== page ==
Author Archives: seamarsh

About seamarsh

Still trying to find the answers to life's nautical questions.

The Mule Packer–the D.I.Y. Travel Bike That Really Packs!

A low-cost 26″ wheel travel bike you can build with simple hand tools “Mule” because it is formed from two different bike-parents. “Packer” because it packs easily and travels as regular airline luggage. Built from two separate vintage mountain bike frames with horizontal … Continue reading

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1899: the Old Columbia Lightship Sails Over Dry Land

Forty years after a lighthouse was built on Cape Disappointment,  the first light ship on the Pacific Coast arrived to take up its station off the mouth of the Columbia River. With no means of propulsion except sails, it was … Continue reading

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Remembering the Lightship Columbia

“The Coast Guard has signed the death warrant for the Columbia River lightship,” wrote Larry Barber at the end of 1979. Two congressmen had asked for “a reprieve,” he noted, after hearings in which fisherman and seafarers had voiced their … Continue reading

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Cape Disappointment Lighthouse–is 150 Years Old

Cape Disappointment is Washington’s Oldest Lighthouse There was a small ceremony this winter at Cape Disappointment Lighthouse that marked its 150 years of service to mariners. Cape D was the first light on the entire west coast, and all the … Continue reading

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Cascade Yachts: Building Boats for the Long Run

Portlanders Built Fiberglass Keelboats in 1956 The sport of sailing never got any respect in Portland. But that’s understandable. It’s 100 miles upriver from the Columbia Bar then another 10 to the home of the Willamette (River) Sailing Club. Dodging … Continue reading

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First Jules Verne Record of 79 Days

Around the World of Cam Lewis The record for sailing around the world non-stop has now been reduced to a stunning 45 days in 2012, and it’s getting hard to remember that just 20 years ago, a multihull voyage to … Continue reading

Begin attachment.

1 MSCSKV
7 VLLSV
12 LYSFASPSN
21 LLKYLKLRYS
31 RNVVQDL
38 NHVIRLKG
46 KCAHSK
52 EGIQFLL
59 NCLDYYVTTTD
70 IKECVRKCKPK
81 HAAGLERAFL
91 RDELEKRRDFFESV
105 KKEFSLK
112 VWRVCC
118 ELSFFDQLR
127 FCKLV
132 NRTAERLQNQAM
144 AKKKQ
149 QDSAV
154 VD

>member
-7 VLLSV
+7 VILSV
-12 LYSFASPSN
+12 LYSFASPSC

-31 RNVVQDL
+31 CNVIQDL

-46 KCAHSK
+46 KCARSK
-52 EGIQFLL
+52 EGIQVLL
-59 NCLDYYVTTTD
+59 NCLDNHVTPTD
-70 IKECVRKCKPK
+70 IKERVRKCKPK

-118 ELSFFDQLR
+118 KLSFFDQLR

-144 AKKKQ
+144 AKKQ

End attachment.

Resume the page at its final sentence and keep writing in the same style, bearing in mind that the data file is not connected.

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Colin Archer and the Viking Tradition

How the 150-Year Old Norway Pilot Boat Became the World’s #1 Offshore Design Pride in the Norse seafaring tradition is kept alive in the Pacific Northwest by immigrants from the Nordic countries and is visible in many forms. In Seattle … Continue reading

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Biking Chiloe Island – Off the Beaten Path

If you can find Chile on the map, then you must be aware of its outstanding physical feature. It is, of course, by a large margin, the longest, narrowest country in the world. So narrow, in fact, that it’s only … Continue reading

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Chile – Top to Bottom

 The Atacama Desert to Puerto Montt Chile, that amazingly long South American country, extends in a narrow band 2,700 miles down the Pacific coast of the continent, from 18 to 54 degrees of latitude. Its northern border is the Atacama … Continue reading

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1997: Cycling from the Snake River to the Willamette

The cycling business has profited immensely from encouraging us cyclists to think in terms of grams when it comes to bike parts. (Exactly how big is a gram anyway? Could you feel one if I dropped it in your hand?) … Continue reading

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